And so it came to this. Wow, what an afternoon Inside the Footprint.
Here's the initial email that I received this afternoon:
"Just heard that about 20 cop cars showed up and busted down the doors of Outer Banks. They were screaming at Nicole that they owned the building now and for her to get her stuff and get out. Not sure beyond that what is happening."
Apparently, sledgehammers were used to break open the front door. Here's more from Channel 4.
The owner, Greg Guth, an attorney, stood outside shortly after I arrived, a moving truck behind him, and gave a reasoned explanation of why he believes he retains legal rights (30 days to file an appeal to the Lousiana Supreme Court) to the building and the tavern operation the occupied it. While many items had apparently been moved out of the bar by the constables who arrived earlier in force, when I arrived, patrons of the bar moved some items out of the bar and moved everything into the truck as a number of contractors and police officers looked on.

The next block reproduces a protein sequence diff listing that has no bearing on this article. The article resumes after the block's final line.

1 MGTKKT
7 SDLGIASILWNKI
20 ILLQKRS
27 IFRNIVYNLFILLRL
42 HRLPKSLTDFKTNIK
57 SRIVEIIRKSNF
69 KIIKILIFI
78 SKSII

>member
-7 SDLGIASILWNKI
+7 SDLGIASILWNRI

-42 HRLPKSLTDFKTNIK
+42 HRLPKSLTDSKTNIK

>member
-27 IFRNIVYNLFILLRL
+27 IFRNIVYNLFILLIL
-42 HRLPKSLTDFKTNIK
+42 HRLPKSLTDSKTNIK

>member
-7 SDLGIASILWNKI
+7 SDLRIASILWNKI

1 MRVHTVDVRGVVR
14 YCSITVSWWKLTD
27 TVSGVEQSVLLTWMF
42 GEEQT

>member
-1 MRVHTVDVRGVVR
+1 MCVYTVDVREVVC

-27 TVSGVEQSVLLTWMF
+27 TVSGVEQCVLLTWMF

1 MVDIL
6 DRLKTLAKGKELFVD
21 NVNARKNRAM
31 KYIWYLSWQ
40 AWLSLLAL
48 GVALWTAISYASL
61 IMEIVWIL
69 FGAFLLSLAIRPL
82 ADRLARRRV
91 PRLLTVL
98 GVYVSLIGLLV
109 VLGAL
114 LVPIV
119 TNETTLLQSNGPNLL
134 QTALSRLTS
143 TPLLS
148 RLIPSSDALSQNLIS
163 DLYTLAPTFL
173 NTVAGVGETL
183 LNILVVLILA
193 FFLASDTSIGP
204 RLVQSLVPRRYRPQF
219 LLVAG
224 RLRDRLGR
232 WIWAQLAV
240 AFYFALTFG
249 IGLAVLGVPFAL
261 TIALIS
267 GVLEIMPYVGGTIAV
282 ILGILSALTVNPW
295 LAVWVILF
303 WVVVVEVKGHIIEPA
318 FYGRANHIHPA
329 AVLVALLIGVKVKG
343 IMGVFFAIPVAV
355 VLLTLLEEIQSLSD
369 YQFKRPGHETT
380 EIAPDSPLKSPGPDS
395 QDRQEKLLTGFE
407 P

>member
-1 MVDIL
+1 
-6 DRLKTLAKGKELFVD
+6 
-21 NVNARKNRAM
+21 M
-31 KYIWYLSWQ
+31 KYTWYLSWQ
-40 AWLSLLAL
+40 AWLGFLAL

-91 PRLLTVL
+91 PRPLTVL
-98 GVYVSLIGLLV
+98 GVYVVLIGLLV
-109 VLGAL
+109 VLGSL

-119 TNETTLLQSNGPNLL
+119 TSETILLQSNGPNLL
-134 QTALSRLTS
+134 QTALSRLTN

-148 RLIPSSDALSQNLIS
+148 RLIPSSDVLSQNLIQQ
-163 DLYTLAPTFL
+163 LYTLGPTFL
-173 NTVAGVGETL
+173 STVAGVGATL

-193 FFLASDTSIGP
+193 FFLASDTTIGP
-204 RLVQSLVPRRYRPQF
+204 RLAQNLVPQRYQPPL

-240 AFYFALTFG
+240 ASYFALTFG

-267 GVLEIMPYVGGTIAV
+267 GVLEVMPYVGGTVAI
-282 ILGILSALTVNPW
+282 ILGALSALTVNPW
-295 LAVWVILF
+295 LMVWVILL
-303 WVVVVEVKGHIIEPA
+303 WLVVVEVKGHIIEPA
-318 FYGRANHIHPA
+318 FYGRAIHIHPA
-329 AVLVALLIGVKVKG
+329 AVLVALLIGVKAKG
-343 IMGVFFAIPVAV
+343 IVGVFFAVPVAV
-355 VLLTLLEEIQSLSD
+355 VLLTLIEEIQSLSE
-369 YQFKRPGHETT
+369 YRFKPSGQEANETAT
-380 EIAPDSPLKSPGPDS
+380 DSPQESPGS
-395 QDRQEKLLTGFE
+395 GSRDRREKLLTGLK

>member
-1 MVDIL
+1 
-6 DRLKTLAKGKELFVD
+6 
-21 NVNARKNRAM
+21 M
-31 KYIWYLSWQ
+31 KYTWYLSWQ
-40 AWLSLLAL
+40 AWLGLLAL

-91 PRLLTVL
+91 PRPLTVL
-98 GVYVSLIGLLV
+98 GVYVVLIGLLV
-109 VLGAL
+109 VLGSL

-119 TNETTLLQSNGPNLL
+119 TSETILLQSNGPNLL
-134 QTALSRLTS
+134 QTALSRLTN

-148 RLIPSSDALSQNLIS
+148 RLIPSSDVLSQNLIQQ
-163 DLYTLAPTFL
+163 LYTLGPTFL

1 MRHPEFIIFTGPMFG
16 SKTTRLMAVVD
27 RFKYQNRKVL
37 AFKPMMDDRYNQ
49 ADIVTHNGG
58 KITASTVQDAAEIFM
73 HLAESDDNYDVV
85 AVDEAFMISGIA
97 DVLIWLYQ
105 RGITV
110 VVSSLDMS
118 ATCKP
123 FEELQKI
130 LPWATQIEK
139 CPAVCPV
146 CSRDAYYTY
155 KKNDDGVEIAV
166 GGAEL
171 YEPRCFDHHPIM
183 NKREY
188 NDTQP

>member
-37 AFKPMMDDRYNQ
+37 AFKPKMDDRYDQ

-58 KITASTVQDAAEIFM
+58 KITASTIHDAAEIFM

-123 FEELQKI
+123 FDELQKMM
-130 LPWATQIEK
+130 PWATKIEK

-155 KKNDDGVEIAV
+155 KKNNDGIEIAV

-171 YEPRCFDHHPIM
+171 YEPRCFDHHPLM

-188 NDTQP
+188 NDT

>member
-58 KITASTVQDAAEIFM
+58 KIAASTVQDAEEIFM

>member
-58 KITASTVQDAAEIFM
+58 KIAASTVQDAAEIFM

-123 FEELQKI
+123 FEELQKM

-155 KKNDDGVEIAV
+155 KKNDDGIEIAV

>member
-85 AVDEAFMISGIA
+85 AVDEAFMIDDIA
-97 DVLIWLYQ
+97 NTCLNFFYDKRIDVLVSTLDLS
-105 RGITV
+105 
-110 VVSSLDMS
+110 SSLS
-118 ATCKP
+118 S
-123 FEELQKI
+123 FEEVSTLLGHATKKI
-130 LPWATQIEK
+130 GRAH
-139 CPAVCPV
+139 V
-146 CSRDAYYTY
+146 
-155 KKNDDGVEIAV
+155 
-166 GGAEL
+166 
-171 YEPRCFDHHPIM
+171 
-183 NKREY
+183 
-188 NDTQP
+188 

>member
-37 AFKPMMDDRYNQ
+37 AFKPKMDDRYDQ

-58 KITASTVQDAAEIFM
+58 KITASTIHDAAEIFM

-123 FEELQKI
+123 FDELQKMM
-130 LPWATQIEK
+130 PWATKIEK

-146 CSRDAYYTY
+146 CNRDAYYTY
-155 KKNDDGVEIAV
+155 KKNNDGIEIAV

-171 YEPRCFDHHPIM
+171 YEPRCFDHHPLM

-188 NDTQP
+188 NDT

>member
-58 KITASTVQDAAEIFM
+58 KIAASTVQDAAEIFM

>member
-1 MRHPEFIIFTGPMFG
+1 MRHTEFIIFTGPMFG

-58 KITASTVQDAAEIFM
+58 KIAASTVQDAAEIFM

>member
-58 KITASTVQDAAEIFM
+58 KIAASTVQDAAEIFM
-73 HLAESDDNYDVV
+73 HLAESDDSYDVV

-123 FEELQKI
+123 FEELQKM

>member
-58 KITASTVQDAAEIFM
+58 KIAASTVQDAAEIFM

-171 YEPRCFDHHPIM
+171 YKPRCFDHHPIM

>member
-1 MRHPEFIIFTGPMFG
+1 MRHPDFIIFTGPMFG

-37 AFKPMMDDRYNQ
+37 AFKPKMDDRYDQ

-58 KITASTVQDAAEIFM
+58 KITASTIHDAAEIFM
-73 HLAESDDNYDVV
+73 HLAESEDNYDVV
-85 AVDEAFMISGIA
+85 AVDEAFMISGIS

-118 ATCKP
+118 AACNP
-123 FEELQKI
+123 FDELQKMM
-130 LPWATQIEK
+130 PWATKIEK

An intense scene emerged as contractors ultimately started drilling the doors shut with boards. Nicole, the bartender and manager of the bar, got in the faces of the workers as the last screws drove into the wood. It really was a crazy scene.
And then, amidst the piles of items from the bar and the gathered, shocked, almost tearful patrons, it was done. Louis, who mans the BBQ on Saints game days, who once shined shoes at the bar when he was ten with his father (many different bar names ago), hauled away the plant that stood sentinel out front.
The State of Louisiana made clear today what's been rather clear to me all along. They're not going to play nice.
Here's the AP's story on the happening as it appeared at Nola.com.